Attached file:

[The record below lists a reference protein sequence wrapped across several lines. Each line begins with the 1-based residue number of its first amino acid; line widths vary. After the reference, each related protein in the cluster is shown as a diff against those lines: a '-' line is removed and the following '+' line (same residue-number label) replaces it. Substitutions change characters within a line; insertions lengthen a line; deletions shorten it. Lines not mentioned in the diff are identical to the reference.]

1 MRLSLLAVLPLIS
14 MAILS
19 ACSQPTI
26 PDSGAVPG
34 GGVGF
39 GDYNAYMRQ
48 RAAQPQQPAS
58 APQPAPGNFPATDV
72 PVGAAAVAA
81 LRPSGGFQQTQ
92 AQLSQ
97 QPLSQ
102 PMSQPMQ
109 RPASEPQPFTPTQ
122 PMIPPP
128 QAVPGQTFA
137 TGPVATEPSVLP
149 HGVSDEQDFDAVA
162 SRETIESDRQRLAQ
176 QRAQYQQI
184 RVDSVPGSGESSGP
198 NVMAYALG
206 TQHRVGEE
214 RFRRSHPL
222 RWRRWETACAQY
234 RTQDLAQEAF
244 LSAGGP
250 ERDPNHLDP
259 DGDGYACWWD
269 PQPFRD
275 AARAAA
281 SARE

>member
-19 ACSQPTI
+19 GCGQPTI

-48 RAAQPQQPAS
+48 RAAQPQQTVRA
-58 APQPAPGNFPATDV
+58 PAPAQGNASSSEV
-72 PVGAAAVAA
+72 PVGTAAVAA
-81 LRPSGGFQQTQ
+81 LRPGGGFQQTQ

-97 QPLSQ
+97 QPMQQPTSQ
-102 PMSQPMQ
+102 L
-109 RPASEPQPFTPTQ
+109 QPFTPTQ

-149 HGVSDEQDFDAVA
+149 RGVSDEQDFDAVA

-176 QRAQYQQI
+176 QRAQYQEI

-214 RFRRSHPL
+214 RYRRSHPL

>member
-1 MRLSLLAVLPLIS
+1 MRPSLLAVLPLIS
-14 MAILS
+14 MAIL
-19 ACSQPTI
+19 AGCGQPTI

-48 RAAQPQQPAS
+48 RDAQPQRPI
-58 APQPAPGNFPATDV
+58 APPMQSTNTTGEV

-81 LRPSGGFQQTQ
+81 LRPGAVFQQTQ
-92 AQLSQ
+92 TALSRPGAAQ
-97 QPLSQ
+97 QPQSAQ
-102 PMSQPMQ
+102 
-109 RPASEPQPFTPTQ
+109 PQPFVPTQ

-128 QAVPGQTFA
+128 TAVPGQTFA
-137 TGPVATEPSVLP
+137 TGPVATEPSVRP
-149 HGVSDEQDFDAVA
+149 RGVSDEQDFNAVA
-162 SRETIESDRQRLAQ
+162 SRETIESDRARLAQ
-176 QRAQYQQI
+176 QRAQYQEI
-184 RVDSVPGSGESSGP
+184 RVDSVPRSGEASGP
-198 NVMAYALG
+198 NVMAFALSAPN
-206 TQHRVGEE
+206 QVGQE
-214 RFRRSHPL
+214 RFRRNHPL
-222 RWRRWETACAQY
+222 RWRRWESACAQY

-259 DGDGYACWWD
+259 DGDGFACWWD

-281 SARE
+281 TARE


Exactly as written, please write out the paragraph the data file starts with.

[The record below lists a reference protein sequence wrapped across several lines. Each line begins with the 1-based residue number of its first amino acid; line widths vary. After the reference, each related protein in the cluster is shown as a diff against those lines: a '-' line is removed and the following '+' line (same residue-number label) replaces it. Substitutions change characters within a line; insertions lengthen a line; deletions shorten it. Lines not mentioned in the diff are identical to the reference.]